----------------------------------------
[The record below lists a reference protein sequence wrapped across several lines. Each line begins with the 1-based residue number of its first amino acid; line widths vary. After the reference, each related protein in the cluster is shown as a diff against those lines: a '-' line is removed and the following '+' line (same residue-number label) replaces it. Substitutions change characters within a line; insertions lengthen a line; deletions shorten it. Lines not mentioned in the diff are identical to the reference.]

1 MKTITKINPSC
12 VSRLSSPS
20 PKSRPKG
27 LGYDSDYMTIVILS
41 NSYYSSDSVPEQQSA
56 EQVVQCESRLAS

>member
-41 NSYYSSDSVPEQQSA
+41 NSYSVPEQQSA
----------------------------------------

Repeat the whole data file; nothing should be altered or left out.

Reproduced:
[The record below lists a reference protein sequence wrapped across several lines. Each line begins with the 1-based residue number of its first amino acid; line widths vary. After the reference, each related protein in the cluster is shown as a diff against those lines: a '-' line is removed and the following '+' line (same residue-number label) replaces it. Substitutions change characters within a line; insertions lengthen a line; deletions shorten it. Lines not mentioned in the diff are identical to the reference.]

1 MKTITKINPSC
12 VSRLSSPS
20 PKSRPKG
27 LGYDSDYMTIVILS
41 NSYYSSDSVPEQQSA
56 EQVVQCESRLAS

>member
-41 NSYYSSDSVPEQQSA
+41 NSYSVPEQQSA